What do spiders look like?
- All spiders have 8 legs (1)
- Two body regions, the cephalothorax (2) and the abdomen (3)
- Males are normally smaller and color-marked differently than females
Meet the Spiders
There are far too many species of spiders to list here, but below are some of the more common spider groupings found in homes in the United States.
Wolf spiders are large, hairy agile hunters, with incredible eyesight, and do not build webs to catch their prey. They’re usually found on the ground, or in burrows underground. Even though they are venomous, their bite symptoms are usually mild.
The jumping spider family is the largest family of spiders, making up about 13% of all species. They are short, stout spiders that normally move relatively slow, but are known for being able to jump with extreme agility, normally while hunting.
Ground spiders commonly make their homes under rocks, leaves, logs, and other objects on the ground, and rarely leave their dwellings when they’re on the hunt for food. They’re normally red or gray-brown in color and can be solid or striped. They do not produce venom that can harm humans.
Sac spiders often reside in gardens, leaf and woodpiles, and timber, but can often migrate indoors during the fall. The population increases significantly during the fall, leading to many indoor infestations.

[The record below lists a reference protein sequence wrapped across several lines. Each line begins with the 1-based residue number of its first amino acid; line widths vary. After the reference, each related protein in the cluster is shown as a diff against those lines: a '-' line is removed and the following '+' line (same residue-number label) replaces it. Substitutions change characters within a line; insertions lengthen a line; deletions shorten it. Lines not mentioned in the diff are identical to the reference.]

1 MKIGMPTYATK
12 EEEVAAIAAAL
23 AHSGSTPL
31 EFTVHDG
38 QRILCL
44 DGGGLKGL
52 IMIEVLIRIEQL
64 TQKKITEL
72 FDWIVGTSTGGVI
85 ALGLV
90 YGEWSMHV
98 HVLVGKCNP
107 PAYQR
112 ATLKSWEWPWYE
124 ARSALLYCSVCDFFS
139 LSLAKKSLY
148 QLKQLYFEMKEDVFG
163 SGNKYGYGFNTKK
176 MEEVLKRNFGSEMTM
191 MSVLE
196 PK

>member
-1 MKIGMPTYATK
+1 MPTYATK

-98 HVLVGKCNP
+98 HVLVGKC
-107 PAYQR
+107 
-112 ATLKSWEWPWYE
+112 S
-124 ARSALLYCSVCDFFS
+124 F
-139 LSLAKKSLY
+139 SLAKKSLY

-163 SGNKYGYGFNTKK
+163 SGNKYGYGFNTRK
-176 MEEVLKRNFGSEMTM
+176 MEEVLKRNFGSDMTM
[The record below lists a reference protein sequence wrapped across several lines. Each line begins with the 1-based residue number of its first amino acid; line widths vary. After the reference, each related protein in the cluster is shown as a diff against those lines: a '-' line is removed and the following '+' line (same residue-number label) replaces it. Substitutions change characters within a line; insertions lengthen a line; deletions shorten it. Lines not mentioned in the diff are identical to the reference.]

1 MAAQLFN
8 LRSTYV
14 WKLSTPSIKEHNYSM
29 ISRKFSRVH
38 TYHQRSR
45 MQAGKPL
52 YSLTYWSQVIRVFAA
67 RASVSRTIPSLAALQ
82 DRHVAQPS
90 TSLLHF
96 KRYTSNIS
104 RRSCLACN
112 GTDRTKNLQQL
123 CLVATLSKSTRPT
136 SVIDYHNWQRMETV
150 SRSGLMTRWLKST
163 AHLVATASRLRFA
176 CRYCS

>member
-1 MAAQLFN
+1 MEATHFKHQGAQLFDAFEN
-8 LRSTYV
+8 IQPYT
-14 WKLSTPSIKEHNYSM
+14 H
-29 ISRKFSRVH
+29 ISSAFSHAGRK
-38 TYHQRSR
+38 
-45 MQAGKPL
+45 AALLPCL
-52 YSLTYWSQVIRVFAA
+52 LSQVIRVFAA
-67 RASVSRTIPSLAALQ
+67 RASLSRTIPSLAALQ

The front two pairs of a crab spider’s legs extend out to the side and are longer than the back two pairs, allowing them to be used primarily for hunting, since the spiders don’t make webs. They are extremely patient hunters, known to sometimes wait for days or even weeks for their dinner.
The Bad Boys
While most spiders’ venom is not harmful to humans, others can be extremely dangerous and painful. The two most common poisonous spiders in the U.S. are the Black (and brown) Widow, and the Brown Recluse. If bitten by either of these, seek medical attention. If you find either of these in your home in large numbers, your best bet for removal is contacting a professional.
Where’s the Web?
Contrary to popular belief, not all spiders build webs, and not all webs are very elaborate. Spiders that make elaborate webs to catch their prey are called “passive hunters”, while the spiders that don’t are called “active hunters”, since they actively seek out their prey as they move around.
Though they star in nightmares and horror movies around the world, spiders are actually very beneficial. They prey on other pests like mosquitoes, flies, moths, and even other spiders, helping to keep these bugs from getting out of hand. If you can get past the fear of spiders, you should avoid killing them unless threatened. If one has snuck its way into your home, and it’s not poisonous, try catching it in a jar and releasing it back outside.
Did You Know?
The Daddy Long-Legs is actually not a spider at all, but rather a different order of Arachnid called an “Opiliones”. Unlike spiders, Daddy Long-Legs do not have two distinct body regions, and only have two eyes (as opposed to the usual eight).
Have a question about poisonous spiders? Learn more at CDC.gov, the official Web site for Centers for Disease Control and Prevention (CDC). This resource is provided for informational purposes only. Does not indicate any form of endorsement or approval of the brand or its products by the CDC.